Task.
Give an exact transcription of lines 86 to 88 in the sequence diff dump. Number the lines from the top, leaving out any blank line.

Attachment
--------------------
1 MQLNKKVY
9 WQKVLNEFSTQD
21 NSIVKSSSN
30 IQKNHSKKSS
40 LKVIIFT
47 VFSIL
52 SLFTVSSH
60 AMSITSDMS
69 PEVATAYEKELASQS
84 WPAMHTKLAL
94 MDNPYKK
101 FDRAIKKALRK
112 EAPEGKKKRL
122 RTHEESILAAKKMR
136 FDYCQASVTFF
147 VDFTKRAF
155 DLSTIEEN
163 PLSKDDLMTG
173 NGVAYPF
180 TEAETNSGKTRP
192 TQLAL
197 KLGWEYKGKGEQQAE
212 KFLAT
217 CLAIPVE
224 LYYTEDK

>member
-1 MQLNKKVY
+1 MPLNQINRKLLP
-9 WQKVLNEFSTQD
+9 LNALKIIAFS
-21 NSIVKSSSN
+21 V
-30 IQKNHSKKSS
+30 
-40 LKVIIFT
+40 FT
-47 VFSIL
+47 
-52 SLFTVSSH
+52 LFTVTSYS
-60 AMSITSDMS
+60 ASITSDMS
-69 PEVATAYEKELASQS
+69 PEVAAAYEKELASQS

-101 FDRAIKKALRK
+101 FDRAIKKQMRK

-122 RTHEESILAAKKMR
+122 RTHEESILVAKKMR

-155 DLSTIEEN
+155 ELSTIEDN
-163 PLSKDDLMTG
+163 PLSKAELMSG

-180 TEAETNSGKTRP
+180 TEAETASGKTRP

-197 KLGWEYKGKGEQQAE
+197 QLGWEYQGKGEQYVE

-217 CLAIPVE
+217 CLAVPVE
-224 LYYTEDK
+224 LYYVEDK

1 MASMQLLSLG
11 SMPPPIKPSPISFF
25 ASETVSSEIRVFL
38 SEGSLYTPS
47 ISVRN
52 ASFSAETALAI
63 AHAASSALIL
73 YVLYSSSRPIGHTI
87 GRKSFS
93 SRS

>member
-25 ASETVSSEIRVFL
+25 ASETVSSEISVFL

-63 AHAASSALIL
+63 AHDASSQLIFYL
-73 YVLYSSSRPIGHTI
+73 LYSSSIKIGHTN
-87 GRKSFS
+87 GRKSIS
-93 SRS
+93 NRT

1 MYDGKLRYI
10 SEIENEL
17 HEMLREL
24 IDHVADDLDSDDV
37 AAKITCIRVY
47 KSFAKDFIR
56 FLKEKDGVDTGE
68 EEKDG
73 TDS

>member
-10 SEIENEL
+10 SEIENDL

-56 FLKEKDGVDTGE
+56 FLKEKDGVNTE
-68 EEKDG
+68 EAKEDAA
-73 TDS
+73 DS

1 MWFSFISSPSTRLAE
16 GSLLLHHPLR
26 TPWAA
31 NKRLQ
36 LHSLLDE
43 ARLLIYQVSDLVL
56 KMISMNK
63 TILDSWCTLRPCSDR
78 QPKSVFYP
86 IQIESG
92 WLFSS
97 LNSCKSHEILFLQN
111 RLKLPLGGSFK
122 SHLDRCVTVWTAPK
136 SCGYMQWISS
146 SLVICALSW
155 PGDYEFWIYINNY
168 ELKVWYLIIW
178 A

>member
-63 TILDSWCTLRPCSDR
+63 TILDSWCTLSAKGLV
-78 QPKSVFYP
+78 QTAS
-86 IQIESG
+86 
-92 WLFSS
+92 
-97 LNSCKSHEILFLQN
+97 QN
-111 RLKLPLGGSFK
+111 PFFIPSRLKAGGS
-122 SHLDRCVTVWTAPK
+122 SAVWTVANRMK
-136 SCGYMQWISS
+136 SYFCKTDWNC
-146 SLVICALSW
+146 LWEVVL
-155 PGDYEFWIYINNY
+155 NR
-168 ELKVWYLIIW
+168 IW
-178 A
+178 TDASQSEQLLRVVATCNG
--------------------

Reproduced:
37 AAKITCIRVY
47 KSFAKDFIR
56 FLKEKDGVDTGE